In "The Raven," how does the raven get into the chamber?

Expert Answers info

Blaze Bergstrom eNotes educator | Certified Educator

calendarEducator since 2018

write4,480 answers

starTop subjects are Literature, History, and Social Sciences

There are two approaches to this subject. The first is based on the idea that the narrator is speaking literally, and the second, that he or she is speaking figuratively.

In the first approach, if the bird is real, it came in through the window. The narrator threw the shutters open, and in "stepped a saintly raven."

The second approach, which is the most common interpretation, is that the raven is a representation of the narrator's perpetual, unassuageable grief. Evidence for this interpretation includes the description that the bird "stepped" rather than "flew" into the room, and that it comes from the past, or "yore."

In addition, that it speaks and repeats "nevermore" is fantastic. The bird also stays in one place, and for an unspecified, apparently long time: "never flitting, still is sitting, still is sitting"--the only place a word is emphasized.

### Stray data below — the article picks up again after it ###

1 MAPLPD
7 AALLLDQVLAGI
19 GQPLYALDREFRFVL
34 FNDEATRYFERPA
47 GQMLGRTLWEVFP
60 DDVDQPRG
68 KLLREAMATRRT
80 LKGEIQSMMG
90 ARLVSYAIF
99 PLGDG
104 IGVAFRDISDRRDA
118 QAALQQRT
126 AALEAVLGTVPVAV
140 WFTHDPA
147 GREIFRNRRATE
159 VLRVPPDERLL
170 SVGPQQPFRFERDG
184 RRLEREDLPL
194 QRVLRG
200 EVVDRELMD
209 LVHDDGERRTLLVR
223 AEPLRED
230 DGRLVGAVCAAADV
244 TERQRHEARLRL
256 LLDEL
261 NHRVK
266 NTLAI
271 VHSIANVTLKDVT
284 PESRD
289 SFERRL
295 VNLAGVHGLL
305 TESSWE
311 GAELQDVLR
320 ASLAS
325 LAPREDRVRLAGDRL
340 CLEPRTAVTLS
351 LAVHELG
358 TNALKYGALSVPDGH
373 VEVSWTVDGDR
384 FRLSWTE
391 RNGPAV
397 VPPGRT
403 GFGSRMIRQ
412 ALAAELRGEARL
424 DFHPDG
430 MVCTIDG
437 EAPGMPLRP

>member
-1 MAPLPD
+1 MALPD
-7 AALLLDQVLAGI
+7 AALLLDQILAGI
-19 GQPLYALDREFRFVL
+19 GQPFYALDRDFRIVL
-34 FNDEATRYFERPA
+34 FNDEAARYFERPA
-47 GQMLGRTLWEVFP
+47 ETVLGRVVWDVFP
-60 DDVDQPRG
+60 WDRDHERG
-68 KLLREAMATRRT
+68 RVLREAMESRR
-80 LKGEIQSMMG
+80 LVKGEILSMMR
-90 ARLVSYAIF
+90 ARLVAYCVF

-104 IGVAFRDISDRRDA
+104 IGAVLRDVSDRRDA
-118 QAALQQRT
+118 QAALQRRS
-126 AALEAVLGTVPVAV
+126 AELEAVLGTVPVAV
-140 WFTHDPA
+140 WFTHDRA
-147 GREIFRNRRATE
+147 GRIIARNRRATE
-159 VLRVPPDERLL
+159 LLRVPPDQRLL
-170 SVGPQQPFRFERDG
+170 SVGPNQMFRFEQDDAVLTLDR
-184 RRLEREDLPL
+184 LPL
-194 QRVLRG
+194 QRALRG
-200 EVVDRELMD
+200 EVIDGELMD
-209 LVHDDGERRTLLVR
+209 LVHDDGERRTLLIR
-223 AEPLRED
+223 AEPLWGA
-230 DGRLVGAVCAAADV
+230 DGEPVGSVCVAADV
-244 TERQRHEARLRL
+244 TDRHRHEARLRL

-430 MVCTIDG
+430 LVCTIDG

The description of the shadow cast on the floor and the narrator's soul being trapped in it are among the other indications that the bird is a metaphor for mourning.

And my soul from out that shadow that lies floating on the floor
Shall be lifted—nevermore!

check Approved by eNotes Editorial

chelseaosborne314 eNotes educator | Certified Educator

calendarEducator since 2015

write182 answers

starTop subjects are Literature and History

At the beginning of the poem, the raven attempts to get in through the narrator's door. The narrator hears "a tapping, as of someone gently rapping, rapping at my chamber door," but when he opens the door, no one is there. After he contemplates the absence of a person, the darkness of the hall, he hears a knocking on his window, so he goes to open it. He flings the shutter open and "with many a flirt and flutter, in there stepped a stately raven of the saintly days of yore." So that is how the raven enters the narrator's chamber: through the window. The narrator also makes a note of the raven's stature, saying that it had the posture of a lord or lady as it perches itself upon a bust of Pallas (aka Athena, the ancient Greek goddess of wisdom).

check Approved by eNotes Editorial